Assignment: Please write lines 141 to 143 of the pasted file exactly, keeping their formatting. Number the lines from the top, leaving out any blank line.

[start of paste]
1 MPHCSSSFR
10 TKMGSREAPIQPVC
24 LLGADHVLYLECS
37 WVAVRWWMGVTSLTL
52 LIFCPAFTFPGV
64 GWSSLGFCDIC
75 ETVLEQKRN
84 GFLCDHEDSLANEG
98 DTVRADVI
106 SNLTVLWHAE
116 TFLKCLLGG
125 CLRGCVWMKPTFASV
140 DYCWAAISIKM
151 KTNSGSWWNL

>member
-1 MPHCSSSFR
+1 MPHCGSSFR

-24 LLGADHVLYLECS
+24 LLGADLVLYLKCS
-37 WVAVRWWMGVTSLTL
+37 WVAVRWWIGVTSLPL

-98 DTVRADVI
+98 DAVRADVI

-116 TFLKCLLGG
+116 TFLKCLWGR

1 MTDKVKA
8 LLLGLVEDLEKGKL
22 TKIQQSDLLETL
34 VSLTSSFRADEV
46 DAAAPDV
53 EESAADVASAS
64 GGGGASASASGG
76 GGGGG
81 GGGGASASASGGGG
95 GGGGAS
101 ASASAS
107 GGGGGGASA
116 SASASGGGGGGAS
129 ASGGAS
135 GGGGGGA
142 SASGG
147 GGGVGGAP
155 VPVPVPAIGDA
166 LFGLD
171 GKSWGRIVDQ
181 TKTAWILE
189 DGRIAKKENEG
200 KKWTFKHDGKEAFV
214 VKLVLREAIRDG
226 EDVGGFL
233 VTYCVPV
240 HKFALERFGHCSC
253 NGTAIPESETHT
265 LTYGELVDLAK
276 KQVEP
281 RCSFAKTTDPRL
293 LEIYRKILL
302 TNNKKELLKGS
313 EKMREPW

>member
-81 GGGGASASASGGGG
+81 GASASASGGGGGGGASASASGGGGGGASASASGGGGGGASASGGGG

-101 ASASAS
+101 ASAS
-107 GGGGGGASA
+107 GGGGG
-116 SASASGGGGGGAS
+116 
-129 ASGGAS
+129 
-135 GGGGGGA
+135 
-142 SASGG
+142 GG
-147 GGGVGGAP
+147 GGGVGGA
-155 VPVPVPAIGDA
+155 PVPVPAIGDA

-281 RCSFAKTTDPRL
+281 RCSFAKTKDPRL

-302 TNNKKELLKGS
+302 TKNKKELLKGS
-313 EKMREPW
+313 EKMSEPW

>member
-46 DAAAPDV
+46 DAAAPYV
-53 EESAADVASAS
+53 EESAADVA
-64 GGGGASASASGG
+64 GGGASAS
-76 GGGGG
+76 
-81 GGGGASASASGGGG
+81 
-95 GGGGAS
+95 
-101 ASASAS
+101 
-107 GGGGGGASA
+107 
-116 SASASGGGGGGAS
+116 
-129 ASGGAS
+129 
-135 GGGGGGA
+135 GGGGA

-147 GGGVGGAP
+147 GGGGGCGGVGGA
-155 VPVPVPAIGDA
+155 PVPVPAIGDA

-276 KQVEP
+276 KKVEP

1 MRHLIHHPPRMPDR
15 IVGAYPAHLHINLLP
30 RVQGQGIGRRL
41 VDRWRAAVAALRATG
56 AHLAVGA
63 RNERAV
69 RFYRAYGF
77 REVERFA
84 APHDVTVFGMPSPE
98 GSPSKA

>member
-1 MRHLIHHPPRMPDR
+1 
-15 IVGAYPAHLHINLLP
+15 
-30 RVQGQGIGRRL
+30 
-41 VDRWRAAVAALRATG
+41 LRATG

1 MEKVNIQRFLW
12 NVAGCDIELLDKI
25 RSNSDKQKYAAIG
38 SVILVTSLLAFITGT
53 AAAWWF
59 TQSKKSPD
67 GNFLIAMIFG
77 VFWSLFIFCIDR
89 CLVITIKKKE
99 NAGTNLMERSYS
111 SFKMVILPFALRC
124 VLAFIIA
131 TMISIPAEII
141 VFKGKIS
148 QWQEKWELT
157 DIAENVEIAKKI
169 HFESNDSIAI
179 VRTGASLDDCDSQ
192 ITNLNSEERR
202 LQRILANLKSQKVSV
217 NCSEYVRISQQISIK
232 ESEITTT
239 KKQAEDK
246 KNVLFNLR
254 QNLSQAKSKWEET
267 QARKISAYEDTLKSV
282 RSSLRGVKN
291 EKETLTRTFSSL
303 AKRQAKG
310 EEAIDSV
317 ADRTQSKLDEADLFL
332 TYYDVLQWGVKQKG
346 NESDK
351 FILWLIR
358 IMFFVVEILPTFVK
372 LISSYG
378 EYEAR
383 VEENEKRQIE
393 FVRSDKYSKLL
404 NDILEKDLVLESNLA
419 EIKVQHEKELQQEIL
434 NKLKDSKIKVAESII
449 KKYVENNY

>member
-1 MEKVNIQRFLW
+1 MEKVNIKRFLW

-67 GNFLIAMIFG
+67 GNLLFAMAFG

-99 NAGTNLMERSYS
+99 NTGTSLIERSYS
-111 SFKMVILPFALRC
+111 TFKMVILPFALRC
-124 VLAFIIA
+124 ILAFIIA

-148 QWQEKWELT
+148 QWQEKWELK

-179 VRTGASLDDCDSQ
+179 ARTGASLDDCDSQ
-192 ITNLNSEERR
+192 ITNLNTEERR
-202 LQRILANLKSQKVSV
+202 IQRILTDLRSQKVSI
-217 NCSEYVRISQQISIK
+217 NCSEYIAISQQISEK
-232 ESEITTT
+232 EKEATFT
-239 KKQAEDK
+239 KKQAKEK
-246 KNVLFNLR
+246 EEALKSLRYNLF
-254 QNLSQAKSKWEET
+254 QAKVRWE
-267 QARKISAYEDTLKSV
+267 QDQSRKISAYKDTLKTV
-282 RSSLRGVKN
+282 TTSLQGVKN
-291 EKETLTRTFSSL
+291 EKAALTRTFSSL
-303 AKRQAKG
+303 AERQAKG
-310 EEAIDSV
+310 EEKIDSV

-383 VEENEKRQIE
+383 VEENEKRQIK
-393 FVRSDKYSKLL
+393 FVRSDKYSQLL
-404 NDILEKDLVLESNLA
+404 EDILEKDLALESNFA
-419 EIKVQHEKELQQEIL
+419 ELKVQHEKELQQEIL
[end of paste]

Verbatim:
89 CLVITIKKKE
99 NAGTNLMERSYS
111 SFKMVILPFALRC